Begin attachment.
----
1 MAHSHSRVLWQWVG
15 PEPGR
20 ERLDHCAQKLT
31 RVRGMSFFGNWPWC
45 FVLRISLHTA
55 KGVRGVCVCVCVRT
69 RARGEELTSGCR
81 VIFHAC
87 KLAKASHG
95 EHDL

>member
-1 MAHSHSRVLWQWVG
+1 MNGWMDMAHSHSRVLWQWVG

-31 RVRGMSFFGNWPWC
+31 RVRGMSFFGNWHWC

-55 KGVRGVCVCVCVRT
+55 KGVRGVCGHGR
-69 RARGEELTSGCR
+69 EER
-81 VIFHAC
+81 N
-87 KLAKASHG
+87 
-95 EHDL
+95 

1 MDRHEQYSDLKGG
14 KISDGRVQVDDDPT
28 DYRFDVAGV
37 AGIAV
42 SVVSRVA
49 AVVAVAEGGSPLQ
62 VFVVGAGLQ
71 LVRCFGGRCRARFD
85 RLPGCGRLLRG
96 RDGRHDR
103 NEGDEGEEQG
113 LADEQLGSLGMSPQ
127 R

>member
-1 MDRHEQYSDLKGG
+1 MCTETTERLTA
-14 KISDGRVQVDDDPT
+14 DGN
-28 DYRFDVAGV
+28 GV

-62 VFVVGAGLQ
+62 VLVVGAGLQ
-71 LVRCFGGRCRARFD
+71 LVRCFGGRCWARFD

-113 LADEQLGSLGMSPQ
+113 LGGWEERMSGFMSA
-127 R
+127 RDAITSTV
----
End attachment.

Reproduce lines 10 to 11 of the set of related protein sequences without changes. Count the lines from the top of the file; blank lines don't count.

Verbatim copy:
95 EHDL

>member